Fan traps occur when there is a one–to–many join to a table that fans out into another one–to–many join to another table.
With such a table structure and joins, you get incorrect results from the fan trap when the query includes a measure object on the middle table (B) of the table path and an object (of any kind) from the subsequent table or tables (C).
When a query is run using objects Y and Z, the inferred SQL includes tables B and C, which have a one-to-many relationship. This results in a value for the Y object being multiplied by the number of values of the Z object related to that Y object value. Like the chasm trap, the effect is similar to a Cartesian product.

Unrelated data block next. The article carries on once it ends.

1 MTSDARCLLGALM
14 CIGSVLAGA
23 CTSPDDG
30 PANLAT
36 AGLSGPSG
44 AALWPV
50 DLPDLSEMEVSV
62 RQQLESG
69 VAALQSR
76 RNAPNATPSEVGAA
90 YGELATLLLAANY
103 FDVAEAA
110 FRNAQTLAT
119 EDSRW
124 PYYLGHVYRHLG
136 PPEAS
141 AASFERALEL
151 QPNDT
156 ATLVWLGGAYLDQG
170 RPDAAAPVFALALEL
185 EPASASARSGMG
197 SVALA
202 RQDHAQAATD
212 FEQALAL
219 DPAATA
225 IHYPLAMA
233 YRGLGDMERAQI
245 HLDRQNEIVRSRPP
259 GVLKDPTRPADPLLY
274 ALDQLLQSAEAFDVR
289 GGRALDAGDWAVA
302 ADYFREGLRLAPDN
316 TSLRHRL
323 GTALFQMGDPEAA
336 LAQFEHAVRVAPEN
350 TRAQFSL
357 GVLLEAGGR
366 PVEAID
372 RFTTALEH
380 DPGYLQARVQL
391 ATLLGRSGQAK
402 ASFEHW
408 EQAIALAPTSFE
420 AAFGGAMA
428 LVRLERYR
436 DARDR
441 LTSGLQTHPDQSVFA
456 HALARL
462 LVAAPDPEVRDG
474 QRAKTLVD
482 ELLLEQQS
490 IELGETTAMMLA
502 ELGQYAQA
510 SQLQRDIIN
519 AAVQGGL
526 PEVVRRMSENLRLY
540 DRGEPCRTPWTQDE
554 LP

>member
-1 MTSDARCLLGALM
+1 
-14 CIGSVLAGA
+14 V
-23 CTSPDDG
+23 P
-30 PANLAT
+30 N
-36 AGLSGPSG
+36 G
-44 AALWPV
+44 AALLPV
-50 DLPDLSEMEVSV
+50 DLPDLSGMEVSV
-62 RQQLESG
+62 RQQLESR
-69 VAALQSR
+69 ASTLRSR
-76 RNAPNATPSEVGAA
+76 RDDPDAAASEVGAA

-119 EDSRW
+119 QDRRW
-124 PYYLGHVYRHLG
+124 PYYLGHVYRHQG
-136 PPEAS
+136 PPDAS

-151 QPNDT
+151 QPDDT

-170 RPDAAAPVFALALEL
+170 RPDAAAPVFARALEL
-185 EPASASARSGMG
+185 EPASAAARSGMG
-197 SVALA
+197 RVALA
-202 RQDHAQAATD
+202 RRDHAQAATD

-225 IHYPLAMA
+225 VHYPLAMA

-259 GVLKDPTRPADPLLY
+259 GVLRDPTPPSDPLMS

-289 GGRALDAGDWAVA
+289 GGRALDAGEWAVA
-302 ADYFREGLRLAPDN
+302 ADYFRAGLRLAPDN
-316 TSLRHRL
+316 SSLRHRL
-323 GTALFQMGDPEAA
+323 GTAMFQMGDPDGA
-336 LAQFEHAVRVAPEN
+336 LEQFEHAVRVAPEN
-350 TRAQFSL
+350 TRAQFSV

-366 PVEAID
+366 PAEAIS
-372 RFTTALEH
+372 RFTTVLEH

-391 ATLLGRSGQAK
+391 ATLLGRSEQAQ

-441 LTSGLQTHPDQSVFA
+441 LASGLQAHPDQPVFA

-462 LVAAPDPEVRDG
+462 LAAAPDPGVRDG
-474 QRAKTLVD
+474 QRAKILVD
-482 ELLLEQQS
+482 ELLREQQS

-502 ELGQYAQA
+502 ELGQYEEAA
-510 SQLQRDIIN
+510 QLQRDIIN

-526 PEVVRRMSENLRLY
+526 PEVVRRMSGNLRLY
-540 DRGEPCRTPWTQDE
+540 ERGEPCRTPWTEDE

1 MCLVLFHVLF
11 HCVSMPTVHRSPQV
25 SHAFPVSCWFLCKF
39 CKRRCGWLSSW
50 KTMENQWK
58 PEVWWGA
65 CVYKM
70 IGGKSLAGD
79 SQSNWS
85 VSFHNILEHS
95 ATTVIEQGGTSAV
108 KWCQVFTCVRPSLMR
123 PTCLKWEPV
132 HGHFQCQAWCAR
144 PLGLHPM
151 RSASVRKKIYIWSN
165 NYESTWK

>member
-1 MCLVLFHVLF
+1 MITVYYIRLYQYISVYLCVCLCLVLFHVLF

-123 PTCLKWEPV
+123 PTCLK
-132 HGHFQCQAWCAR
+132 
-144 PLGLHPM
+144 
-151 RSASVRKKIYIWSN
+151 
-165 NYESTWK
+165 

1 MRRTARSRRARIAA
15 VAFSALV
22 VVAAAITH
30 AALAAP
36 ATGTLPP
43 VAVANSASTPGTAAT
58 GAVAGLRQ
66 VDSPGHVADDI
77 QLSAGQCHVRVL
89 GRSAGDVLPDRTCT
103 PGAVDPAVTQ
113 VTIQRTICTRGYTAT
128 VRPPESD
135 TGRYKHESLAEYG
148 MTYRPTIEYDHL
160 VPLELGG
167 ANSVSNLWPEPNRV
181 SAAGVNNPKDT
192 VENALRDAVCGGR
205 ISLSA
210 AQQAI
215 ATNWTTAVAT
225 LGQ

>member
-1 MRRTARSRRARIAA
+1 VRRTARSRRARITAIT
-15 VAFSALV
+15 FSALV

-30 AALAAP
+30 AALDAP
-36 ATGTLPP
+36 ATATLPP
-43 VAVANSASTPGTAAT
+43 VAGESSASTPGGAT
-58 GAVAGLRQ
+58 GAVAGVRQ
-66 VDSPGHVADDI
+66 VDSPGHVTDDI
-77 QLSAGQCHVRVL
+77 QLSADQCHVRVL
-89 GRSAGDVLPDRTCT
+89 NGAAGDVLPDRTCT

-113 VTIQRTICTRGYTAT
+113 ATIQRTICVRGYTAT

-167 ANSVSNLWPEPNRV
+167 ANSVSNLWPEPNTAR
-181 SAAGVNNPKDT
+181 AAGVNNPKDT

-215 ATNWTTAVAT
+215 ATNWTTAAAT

You cannot automatically detect fan traps. You must examine the direction of the cardinalities displayed in the table schema.